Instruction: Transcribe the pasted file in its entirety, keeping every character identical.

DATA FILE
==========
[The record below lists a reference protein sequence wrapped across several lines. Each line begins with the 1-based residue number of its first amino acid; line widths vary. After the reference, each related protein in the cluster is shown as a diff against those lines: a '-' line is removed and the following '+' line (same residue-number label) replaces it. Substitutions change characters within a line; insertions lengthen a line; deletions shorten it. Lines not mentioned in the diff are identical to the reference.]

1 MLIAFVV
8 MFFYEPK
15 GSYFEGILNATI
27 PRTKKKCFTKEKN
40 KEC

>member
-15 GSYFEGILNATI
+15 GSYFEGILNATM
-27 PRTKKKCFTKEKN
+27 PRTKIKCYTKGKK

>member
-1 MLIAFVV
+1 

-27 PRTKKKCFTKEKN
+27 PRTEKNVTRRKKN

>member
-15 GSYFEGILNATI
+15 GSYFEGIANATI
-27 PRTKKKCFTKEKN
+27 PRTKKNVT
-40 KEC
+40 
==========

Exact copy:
[The record below lists a reference protein sequence wrapped across several lines. Each line begins with the 1-based residue number of its first amino acid; line widths vary. After the reference, each related protein in the cluster is shown as a diff against those lines: a '-' line is removed and the following '+' line (same residue-number label) replaces it. Substitutions change characters within a line; insertions lengthen a line; deletions shorten it. Lines not mentioned in the diff are identical to the reference.]

1 MLIAFVV
8 MFFYEPK
15 GSYFEGILNATI
27 PRTKKKCFTKEKN
40 KEC

>member
-15 GSYFEGILNATI
+15 GSYFEGILNATM
-27 PRTKKKCFTKEKN
+27 PRTKIKCYTKGKK

>member
-1 MLIAFVV
+1 

-27 PRTKKKCFTKEKN
+27 PRTEKNVTRRKKN

>member
-15 GSYFEGILNATI
+15 GSYFEGIANATI
-27 PRTKKKCFTKEKN
+27 PRTKKNVT
-40 KEC
+40 